The trustees of Princeton University have reconfirmed the University’s commitment to ensuring that a Princeton education is affordable for every student even at this time of economic uncertainty.
At their April meetings, the trustees reaffirmed the University’s commitment to affordability despite the economic challenges created by the COVID-19 pandemic.
Princeton provides financial aid in the form of grants, which do not have to be repaid. It does not require any loans, so students can graduate debt free. More than 80% of recent seniors have graduated debt free.
The University works to insulate students on aid from increasing costs of attendance. Aid packages are recalculated each year to offset increases to tuition, room, board and other expenses and to take into account changes in the family’s financial circumstances. Currently, more than 60% of Princeton undergraduate students receive aid, and the University anticipates that this number will increase given the ongoing COVID-19 health emergency.
“Given the COVID-19 pandemic and the resulting economic challenges, we expect that more of our students will need financial aid and that many students will need additional aid. We are committed to increasing the University’s financial aid budget to meet these needs so a Princeton education remains affordable for all students,” said Provost Deborah Prentice, the University’s chief budget officer and chair of the student-faculty-staff Priorities Committee that makes budget recommendations to the trustees.
Princeton tailors each financial aid package to a family’s particular circumstances. In determining need, it excludes equity in the primary residence and retirement savings and it considers other obligations, such as educational expenses for other children as well as debt and medical bills for dependents. For families earning up to $65,000, the financial aid package typically covers the full cost of tuition plus room, board and the residential college fee. For the Class of 2023, 100% of families making up to $180,000 per year qualified for financial aid.
The University has also enhanced its financial-aid program in several ways.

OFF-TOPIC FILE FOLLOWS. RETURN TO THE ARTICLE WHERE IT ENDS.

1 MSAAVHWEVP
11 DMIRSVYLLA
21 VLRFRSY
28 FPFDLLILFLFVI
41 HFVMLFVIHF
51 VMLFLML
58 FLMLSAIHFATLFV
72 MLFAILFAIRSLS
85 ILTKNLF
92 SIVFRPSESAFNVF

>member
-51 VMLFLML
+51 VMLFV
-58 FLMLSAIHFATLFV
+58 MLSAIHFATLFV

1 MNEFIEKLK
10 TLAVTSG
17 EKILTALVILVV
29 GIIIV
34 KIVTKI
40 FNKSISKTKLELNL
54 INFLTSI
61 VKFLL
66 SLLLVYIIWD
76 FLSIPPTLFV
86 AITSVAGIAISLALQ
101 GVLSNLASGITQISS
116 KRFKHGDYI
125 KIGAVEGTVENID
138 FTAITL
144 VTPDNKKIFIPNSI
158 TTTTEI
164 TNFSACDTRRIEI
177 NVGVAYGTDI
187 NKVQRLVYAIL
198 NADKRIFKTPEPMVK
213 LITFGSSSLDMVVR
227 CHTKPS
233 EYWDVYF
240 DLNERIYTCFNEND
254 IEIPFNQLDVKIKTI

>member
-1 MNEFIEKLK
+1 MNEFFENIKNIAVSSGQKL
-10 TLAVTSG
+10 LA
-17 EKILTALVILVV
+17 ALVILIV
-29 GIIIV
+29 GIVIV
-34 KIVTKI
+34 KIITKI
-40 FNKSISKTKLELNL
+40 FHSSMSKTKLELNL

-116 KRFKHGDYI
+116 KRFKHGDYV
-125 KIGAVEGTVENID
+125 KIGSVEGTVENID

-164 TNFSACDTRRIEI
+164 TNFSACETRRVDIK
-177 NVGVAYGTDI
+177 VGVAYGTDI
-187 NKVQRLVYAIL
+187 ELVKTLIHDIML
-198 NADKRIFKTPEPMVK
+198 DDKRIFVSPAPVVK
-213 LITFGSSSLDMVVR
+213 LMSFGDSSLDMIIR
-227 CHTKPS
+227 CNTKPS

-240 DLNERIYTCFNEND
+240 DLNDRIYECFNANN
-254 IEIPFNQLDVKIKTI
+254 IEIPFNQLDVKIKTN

The previous summer earnings and campus job expectations for undergraduates receiving financial aid have been consolidated into a single, smaller student contribution amount. The difference between the old and new student contribution amounts will be covered by grant aid. The change, which takes effect this fall for incoming and continuing students, is designed to provide students with more flexibility to pursue academic, internship and service opportunities between and during academic years.
In addition, for international students on aid, the winter break allowance has been replaced with a second round-trip travel allowance. The change is designed to help international students on financial aid be able to return home during during winter break.
The University’s commitment to access and affordability has allowed it to diversify the makeup of the student body in significant and impactful ways. The proportion of students eligible for federal Pell Grants, restricted to low-income students, has increased to 24% of students in the Class of 2023, up from 7% of the Class of 2008.
The fee package (which includes tuition, room and board) will increase from $69,020 to $71,710 for 2020-21. The residential college fee, which had applied to all first- and second-year students, has been eliminated. The fee was $930 for 2019-20. Princeton has had the lowest fee package in the Ivy League since 2001-02.
At the same time, the average scholarship for students receiving aid is projected to increase by 7% to approximately $61,953 in the coming year, according to initial estimates, though this may increase given the current economic uncertainty.
For 2020-21, graduate students will receive between an increase of 3.1% for fellowships, 3% for research assistant stipends and 2.7% for teaching assistant stipends. The 2020-21 rates will be $35,500 for a 12-month fellowship, $33,800 for a 10-month teaching assistantship (AI), and $30,800 for a 10-month research assistantship (AR). This is in addition to full tuition and fee support for regularly enrolled, degree-seeking Ph.D. candidates.